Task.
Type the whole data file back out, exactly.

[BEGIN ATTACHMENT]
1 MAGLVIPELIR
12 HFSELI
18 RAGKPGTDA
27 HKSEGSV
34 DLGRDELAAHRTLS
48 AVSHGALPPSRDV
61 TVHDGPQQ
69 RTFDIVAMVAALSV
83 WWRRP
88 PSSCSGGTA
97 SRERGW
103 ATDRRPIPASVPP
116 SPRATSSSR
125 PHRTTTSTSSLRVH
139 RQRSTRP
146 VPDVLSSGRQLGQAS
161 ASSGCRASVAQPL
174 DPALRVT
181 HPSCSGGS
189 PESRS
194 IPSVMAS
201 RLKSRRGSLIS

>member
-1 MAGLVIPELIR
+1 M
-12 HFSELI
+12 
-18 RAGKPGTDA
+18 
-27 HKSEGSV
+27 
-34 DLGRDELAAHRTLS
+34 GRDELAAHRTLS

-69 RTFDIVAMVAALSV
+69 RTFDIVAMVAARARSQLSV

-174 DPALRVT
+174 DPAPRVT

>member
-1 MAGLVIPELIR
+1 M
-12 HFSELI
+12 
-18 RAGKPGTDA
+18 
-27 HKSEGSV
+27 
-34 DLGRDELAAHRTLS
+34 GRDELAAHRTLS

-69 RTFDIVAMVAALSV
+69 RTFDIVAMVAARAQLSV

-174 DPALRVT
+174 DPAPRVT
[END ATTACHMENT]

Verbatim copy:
1 MAGLVIPELIR
12 HFSELI
18 RAGKPGTDA
27 HKSEGSV
34 DLGRDELAAHRTLS
48 AVSHGALPPSRDV
61 TVHDGPQQ
69 RTFDIVAMVAALSV
83 WWRRP
88 PSSCSGGTA
97 SRERGW
103 ATDRRPIPASVPP
116 SPRATSSSR
125 PHRTTTSTSSLRVH
139 RQRSTRP
146 VPDVLSSGRQLGQAS
161 ASSGCRASVAQPL
174 DPALRVT
181 HPSCSGGS
189 PESRS
194 IPSVMAS
201 RLKSRRGSLIS

>member
-1 MAGLVIPELIR
+1 M
-12 HFSELI
+12 
-18 RAGKPGTDA
+18 
-27 HKSEGSV
+27 
-34 DLGRDELAAHRTLS
+34 GRDELAAHRTLS

-69 RTFDIVAMVAALSV
+69 RTFDIVAMVAARARSQLSV

-174 DPALRVT
+174 DPAPRVT

>member
-1 MAGLVIPELIR
+1 M
-12 HFSELI
+12 
-18 RAGKPGTDA
+18 
-27 HKSEGSV
+27 
-34 DLGRDELAAHRTLS
+34 GRDELAAHRTLS

-69 RTFDIVAMVAALSV
+69 RTFDIVAMVAARAQLSV

-174 DPALRVT
+174 DPAPRVT